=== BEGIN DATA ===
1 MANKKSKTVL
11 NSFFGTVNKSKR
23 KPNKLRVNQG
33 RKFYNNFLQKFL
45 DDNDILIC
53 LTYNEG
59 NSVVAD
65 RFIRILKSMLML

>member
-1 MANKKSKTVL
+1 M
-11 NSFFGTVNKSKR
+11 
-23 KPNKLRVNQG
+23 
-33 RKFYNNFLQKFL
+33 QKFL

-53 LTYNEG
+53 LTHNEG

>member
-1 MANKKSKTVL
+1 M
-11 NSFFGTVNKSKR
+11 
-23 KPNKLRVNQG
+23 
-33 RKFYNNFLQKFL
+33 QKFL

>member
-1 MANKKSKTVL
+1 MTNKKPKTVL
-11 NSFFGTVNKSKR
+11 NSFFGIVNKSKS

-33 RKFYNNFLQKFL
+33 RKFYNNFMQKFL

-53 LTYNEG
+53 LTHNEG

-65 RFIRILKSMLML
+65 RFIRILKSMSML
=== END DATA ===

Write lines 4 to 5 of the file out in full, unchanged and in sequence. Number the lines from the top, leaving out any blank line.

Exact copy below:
33 RKFYNNFLQKFL
45 DDNDILIC